The National Park Service has approved a $250,000 grant to continue the "Life Interrupted," the project to preserve the cemetery of the Rohwer Relocation Camp in South Arkansas where Americas of Japanese descent where interned during World WAR II.
And the line is open. Final notes:
* THE OBSERVER ON FACEBOOK: The Arkansas Times Facebook page has a new regular feature — daily musings by The Observer, expanding from his weekly roost in our print edition.
Federal District Judge Brian Miller, who made the unexpected and since stayed ruling to halt state desegregation payments to Pulaski County school districts, has disqualified himself from hearing the case.
Multiple Twitter feeds are saying the New York Senate WILL vote tonight on a same-sex marriage, indicating an agreement has been reached on religious protection language sufficient to bring over enough Republicans for adoption.
The state Ethics Commission issued the only opinion it could possibly have issued yesterday — that public agencies cannot give gifts to public officials, such as the $500 Spirit of St. Louis radios the Little Rock National Airport bought for soon-to-be-outgoing airport commissioners.
And you're live. Please note:
* ON WISCONSIN: The conservative justice barely re-elected in Wisconsin and an import cog in the right-wing junta apparently tried to throttle a female member of the Wisconsin Supreme Court.
In case you missed the reprint in the Democrat-Gazette, the New York Times today has an important story about internal documents raising questions about the value of shale gas exploration, including in Arkansas.
John Lyon of Stephens Media highlights a critical bit of fallout from the apparent implosion of the idea to increase the tax on diesel to pay for repairs to the bridge freeway routes that truckers regularly destroy.
The latest New Yorker has the best article I've read yet on billionaire Alice Walton's evolution as, first, a collector of fine art and then mother of the Crystal Bridges Museum of American Art in Bentonville.
Amusing. A Gannett newspaper editor in Florida — with blood on his hands from the layoff of 14 employees — tries to justify taking $105,000 in taxpayer-financed corporate welfare for startup of some new digital media jobs in his building?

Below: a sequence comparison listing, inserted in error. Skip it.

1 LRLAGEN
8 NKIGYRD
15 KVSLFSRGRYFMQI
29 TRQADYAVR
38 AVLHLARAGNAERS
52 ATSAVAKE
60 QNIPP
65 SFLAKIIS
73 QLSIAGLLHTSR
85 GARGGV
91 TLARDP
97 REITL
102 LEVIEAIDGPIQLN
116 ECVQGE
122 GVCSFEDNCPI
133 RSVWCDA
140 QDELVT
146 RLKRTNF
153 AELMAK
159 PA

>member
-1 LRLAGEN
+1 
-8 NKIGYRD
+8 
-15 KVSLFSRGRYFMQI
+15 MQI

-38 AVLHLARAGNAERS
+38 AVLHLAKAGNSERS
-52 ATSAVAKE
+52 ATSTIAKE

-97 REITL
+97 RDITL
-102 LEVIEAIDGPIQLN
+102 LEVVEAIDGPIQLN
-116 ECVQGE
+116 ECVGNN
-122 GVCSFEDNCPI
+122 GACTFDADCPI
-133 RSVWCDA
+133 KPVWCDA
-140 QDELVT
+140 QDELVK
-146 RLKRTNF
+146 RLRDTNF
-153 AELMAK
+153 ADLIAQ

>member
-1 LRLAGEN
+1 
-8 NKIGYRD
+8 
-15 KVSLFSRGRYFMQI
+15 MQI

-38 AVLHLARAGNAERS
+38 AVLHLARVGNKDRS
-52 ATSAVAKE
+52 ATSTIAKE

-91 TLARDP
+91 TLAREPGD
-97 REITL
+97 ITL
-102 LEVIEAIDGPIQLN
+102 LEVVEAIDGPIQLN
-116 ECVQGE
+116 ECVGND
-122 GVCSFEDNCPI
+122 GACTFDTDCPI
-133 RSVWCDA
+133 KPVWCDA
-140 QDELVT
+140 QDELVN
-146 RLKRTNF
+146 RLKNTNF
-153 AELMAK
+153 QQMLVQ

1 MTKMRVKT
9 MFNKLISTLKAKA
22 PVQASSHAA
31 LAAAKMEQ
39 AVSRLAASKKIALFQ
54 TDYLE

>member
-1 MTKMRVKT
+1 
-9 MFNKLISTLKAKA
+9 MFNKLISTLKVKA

The Walton money, through the ideological arm it founded at the University of Arkansas and the lobby group it fiannces in Little Rock, pretty well sets the tone for most discussion of "education reform" in Arkansas.
Another 5-4 conservative bloc ruling favoring the wealthy and corporate interests in campaign financing. The U.S. Supreme Court today struck down an Arizona law that gave supplemental money to publicly funded candidates.
In another First Amendment case today, the U.S. Supreme Court voted 7-2, with Scalia writing for the majority, to uphold a lower court decision that states couldn't ban sale or rental of violent video games to minors.
A convenience store at 1901 Wright Ave — closed by court order as a nuisance property on June 22, less than a week after a murder in the parking lot there — now features protest signs and graffiti apparently placed there by the owner.
"True Blood" is pretty much indefensible, my buddy argued last night. Bad or at best campy acting. Bad, exposition-laden dialogue. Dumb plot turns. Scattershot character development. Yet, it's still so goddamn addictive.
A chlorine leak at the Tyson Foods plant in Springdale (Stephens Media) has sent 164 to area hospitals with breathing difficulties headaches and other symptoms of exposure, with at least a few admitted for treatment.
John Walker, attorney for black children in the Pulaski school desegregation case, has written a letter asking the state to rescind its takeover last week of the Pulaski County Special School District.
That was quick. Former superintendent Bobby Lester's interim leadership of the Pulaski County School District, now under state control, didn't last long. Jerry Guess of Camden-Fairview has been named to take charge.
Gov. Mike Beebe has sent out an e-mail call (through the state Democratic Party) for support for Democratic nominee Hudson Hallum in the special election July 12 for House District 54 from Crittenden County.
Welcome to the Twilight Zone of Arkansas environmental regulation. The Department of Environmental Quality held a hearing last night for a wastewater discharge permit for a coal-fired power plant, SWEPCO's Turk Plant, that's probably at the billion-dollar-construction mark already.
The Southern Baptist Convention apparently was the target of an elaborate hoax — complete with phony news releases, a fake website and phones answered by impostors — to make it appear that the denomination had reversed itself and supported gay rights.
Former Democrat-Gazette columnist Kyle Brazzel, who wrote a preview and a review of "Billy Blythe" for the Times in recent weeks, has a great Talk of the Town piece in this week's New Yorker on the opera and its creator, Bonnie Montgomery.